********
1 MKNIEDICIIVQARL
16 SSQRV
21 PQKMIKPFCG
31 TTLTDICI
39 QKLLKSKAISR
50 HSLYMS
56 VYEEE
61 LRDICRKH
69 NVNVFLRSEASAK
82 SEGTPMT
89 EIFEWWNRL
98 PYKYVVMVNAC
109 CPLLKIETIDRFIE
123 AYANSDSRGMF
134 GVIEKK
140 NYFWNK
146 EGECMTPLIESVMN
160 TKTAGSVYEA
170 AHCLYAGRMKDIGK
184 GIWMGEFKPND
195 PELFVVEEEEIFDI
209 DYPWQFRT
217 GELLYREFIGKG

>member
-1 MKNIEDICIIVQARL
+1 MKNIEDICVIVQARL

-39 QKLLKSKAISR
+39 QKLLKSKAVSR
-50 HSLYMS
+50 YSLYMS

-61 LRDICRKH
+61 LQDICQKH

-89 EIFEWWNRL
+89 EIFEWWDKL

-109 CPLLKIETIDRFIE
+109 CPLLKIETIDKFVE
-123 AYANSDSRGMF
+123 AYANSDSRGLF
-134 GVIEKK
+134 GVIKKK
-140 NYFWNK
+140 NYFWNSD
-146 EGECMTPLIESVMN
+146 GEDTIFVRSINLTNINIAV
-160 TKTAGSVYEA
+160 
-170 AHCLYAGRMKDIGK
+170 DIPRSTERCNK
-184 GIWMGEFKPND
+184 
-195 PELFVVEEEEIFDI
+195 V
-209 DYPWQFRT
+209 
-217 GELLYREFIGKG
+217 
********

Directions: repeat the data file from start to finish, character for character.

1 MKNIEDICIIVQARL
16 SSQRV
21 PQKMIKPFCG
31 TTLTDICI
39 QKLLKSKAISR
50 HSLYMS
56 VYEEE
61 LRDICRKH
69 NVNVFLRSEASAK
82 SEGTPMT
89 EIFEWWNRL
98 PYKYVVMVNAC
109 CPLLKIETIDRFIE
123 AYANSDSRGMF
134 GVIEKK
140 NYFWNK
146 EGECMTPLIESVMN
160 TKTAGSVYEA
170 AHCLYAGRMKDIGK
184 GIWMGEFKPND
195 PELFVVEEEEIFDI
209 DYPWQFRT
217 GELLYREFIGKG

>member
-1 MKNIEDICIIVQARL
+1 MKNIEDICVIVQARL

-39 QKLLKSKAISR
+39 QKLLKSKAVSR
-50 HSLYMS
+50 YSLYMS

-61 LRDICRKH
+61 LQDICQKH

-89 EIFEWWNRL
+89 EIFEWWDKL

-109 CPLLKIETIDRFIE
+109 CPLLKIETIDKFVE
-123 AYANSDSRGMF
+123 AYANSDSRGLF
-134 GVIEKK
+134 GVIKKK
-140 NYFWNK
+140 NYFWNSD
-146 EGECMTPLIESVMN
+146 GEDTIFVRSINLTNINIAV
-160 TKTAGSVYEA
+160 
-170 AHCLYAGRMKDIGK
+170 DIPRSTERCNK
-184 GIWMGEFKPND
+184 
-195 PELFVVEEEEIFDI
+195 V
-209 DYPWQFRT
+209 
-217 GELLYREFIGKG
+217 